Of the evening’s soloist, Yang, Gramophone wrote, “the guitar world has a new star.” Born in Beijing, she was the first guitarist in China to enter a music school (Beijing’s Central Conservatoire of Music), and became the first Chinese guitarist to launch an international professional career. Her first public appearance was at the ageof 10 and received such acclaim that the Spanish ambassador in China immediately presented her with a concert guitar. Her debut in Madrid at the age of 14 was attended by the composer Rodrigo and, when guitarist John Williams heard her play, he gave two of his own instruments to Beijing’s Central Conservatoire especially for her and other advanced students. She then went on to become the first Chinese student to be awarded a full post-graduate scholarship to study at London’s Royal Academy of Music. In recognition of her distinguished career, Yang was awardedFellowship of the Royal Academy of Music in June 2012.
“‘Canciones de Lorca’ was so well received at the opening of the Renée and Henry Segerstrom Concert Hall, whenPlácido Domingo was the soloist, that I wanted to bring the songs back, record them and release them on a CD withBill’s other work we commissioned, ‘Prometheus,’ as a 75th birthday gift,” says St.Clair.
Tenor Barbera, a graduate of Lyric Opera of Chicago’s Patick G. and Shirley W. Ryan Opera Center, has swiftly established himself as a young artist on the rise. At Plácido Domingo’s Operalia 2011 in Moscow, he was awarded First Prize for Opera, First Prize for Zarzuela and the Audience Prize. He is the first artist to be the sole recipient of all three awards since the competition began in 1993. Earlier in the summer of 2011, he triumphed as Tonio in “The Daughter of the Regiment” for Opera Theatre of St. Louis. Of his performance, the St. Louis Post-Dispatch said, “Tenor René Barbera…has a thrilling voice…His account of ‘Ah! mes amis’—the one with the famous nine high Cs—was tossed off with such apparent ease that some might wonder what all the fuss is about.”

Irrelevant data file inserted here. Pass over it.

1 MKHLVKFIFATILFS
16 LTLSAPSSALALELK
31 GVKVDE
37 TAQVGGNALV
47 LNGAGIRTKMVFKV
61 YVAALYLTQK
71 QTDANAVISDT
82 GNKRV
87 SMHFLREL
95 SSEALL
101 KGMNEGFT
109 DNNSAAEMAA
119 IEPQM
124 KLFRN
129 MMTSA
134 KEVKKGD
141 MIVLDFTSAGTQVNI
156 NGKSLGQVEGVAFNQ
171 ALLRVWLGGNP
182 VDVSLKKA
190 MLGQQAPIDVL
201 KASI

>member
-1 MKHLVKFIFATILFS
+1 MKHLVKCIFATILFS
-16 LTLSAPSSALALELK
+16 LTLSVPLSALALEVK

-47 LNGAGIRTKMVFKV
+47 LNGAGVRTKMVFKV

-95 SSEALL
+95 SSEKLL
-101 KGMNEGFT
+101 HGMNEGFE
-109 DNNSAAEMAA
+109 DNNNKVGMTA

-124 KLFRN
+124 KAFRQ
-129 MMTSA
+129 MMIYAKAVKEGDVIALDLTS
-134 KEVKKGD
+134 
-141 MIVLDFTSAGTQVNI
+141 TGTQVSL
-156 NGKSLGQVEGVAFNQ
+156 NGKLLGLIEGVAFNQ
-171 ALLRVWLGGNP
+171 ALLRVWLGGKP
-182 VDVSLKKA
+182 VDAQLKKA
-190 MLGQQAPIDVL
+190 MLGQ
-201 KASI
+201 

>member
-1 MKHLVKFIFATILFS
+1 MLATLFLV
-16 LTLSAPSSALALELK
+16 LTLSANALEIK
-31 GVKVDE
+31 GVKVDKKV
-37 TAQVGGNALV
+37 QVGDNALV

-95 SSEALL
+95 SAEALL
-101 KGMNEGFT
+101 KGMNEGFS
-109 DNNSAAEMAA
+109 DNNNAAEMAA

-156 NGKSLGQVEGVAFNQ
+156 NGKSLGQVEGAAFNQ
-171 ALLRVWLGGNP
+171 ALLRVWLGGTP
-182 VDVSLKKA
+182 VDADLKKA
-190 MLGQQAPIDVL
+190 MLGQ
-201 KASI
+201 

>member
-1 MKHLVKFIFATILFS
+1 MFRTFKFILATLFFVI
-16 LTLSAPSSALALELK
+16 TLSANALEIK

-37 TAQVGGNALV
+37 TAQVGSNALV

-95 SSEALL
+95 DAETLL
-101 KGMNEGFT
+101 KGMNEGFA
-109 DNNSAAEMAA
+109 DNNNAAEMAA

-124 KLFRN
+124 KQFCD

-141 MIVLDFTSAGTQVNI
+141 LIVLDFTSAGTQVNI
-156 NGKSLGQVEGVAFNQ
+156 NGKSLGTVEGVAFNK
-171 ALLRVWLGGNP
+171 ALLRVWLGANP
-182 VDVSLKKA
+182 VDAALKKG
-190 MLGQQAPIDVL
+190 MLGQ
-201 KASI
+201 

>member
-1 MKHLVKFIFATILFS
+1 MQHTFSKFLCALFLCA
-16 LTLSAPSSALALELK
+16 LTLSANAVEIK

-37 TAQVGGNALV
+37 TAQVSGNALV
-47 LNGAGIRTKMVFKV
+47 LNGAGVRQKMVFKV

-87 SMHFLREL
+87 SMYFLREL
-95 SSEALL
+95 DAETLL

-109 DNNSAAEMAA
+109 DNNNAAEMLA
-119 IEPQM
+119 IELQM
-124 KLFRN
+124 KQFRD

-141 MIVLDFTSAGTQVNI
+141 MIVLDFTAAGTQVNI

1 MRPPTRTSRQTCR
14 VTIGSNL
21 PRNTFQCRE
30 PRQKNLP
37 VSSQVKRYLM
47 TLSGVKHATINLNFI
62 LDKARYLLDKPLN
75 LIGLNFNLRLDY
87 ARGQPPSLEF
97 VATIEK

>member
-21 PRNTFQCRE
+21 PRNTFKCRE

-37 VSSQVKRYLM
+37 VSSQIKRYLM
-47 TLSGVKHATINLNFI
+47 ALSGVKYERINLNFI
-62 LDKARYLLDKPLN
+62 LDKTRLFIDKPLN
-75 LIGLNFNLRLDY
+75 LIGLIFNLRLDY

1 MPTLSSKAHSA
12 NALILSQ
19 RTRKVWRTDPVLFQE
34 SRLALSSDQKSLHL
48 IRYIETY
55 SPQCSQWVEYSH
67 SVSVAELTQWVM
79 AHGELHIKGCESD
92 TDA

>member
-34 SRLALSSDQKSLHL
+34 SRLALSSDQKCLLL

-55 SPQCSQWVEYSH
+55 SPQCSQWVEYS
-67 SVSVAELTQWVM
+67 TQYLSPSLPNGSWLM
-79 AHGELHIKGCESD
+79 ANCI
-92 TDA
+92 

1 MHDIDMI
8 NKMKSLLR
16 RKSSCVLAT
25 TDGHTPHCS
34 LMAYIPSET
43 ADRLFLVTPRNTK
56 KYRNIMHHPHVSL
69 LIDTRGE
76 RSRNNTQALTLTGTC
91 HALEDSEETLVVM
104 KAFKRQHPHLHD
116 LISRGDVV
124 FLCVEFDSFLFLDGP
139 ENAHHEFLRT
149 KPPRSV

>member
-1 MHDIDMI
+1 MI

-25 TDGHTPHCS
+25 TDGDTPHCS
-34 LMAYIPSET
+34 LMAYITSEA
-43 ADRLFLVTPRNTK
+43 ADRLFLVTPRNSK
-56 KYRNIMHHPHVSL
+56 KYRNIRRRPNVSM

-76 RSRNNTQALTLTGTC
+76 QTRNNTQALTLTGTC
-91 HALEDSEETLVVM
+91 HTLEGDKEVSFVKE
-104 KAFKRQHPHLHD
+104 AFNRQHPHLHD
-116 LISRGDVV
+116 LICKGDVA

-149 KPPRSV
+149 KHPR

Mezzo-soprano Rafało, a rising star, has a voice that the Palm Beach Arts Paper called “attractive, dusky and powerful.” Her rich voice and dramatic sensibility lent themselves perfectly to the sumptuous roles of Carmen, Eboli in “Don Carlo,” Amneris in “Aida,” and Dalila in “Samson et Dalila.” Rafało has coached with opera greats such as Sherrill Milnes, Tito Capobianco, Fabrizio Melano and Dame Kiri Te Kanawa. In 2008, she was awarded Grand Prize of the Elgin Opera competition and First Prize of the Sherrill Milnes Opera Idol competition. She was also anapprentice artist at Sarasota Opera, receiving the Leo M. Rogers award, as well as an apprentice at Opera Tampa.
Now entering its fifth season, Music Unwound is a series of three concerts, underwritten by the Andrew W. Mellon Foundation, that bring innovative new formats and thematic programming to the concert experience. By creating contextual backdrops, the Symphony endeavors to give the music deeper meaning. Other Music Unwound concerts in the 2013-14 season include “Toradze Plays Shostakovich” (Jan. 30-Feb. 1, 2014) and “Carmina Burana” (June 5-7, 201.
Pacific Symphony’s Classical series performances are made possible by the Hal and Jeanette Segerstrom Family Foundation with additional support from American Airlines, The Westin South Coast Plaza, KUSC and PBS SoCal. The Boeing Company is the concert sponsor for the Oct. 25 performance.